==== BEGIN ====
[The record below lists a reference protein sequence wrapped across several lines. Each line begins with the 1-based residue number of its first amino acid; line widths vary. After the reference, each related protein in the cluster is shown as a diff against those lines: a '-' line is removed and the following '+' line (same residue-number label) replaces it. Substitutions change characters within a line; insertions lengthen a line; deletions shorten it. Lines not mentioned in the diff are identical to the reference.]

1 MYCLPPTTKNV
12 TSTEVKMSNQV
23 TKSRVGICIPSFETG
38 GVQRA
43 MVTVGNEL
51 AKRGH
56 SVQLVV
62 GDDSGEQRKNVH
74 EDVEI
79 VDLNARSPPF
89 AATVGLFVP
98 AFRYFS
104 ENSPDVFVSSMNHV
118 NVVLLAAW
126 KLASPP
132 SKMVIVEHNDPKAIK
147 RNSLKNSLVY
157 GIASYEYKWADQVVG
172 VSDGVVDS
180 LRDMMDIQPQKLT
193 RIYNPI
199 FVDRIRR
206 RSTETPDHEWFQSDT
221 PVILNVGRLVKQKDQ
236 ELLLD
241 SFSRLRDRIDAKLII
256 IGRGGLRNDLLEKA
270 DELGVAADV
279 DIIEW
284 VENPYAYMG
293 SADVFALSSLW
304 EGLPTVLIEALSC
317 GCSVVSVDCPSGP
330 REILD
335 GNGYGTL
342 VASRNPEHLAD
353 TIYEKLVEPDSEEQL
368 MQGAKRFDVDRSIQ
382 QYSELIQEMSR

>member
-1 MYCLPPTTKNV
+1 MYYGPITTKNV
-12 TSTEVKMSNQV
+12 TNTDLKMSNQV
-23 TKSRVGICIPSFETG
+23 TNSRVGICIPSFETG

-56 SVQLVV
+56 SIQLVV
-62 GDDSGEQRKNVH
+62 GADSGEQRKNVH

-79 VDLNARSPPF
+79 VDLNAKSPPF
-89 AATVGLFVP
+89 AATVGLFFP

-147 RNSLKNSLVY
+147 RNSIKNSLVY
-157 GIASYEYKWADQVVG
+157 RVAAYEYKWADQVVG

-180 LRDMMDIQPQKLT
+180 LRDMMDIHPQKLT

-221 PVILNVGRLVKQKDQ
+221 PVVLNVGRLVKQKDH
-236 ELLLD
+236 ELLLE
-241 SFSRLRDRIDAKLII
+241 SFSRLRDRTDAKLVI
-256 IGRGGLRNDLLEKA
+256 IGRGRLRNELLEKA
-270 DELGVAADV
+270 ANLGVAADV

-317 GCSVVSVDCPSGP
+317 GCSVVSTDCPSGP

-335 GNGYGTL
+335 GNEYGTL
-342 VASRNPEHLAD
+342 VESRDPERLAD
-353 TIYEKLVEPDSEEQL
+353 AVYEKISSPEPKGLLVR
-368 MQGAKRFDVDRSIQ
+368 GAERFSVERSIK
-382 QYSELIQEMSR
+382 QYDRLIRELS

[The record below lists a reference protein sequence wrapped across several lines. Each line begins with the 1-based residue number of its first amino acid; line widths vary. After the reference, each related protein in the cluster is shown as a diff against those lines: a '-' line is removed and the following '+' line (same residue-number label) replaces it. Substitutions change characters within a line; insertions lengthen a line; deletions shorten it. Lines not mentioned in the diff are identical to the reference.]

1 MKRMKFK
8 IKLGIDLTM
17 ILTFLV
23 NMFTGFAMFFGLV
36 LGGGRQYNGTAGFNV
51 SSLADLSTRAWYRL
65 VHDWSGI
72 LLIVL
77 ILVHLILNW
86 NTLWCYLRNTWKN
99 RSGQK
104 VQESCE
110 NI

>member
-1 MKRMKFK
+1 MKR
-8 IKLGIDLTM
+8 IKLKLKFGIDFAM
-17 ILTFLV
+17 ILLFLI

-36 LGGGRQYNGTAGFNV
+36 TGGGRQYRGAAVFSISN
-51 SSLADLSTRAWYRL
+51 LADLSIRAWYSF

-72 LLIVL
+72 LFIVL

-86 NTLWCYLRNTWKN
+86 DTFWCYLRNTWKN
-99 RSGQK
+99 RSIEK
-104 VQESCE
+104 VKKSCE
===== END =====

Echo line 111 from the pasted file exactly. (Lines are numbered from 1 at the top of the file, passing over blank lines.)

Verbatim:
-86 NTLWCYLRNTWKN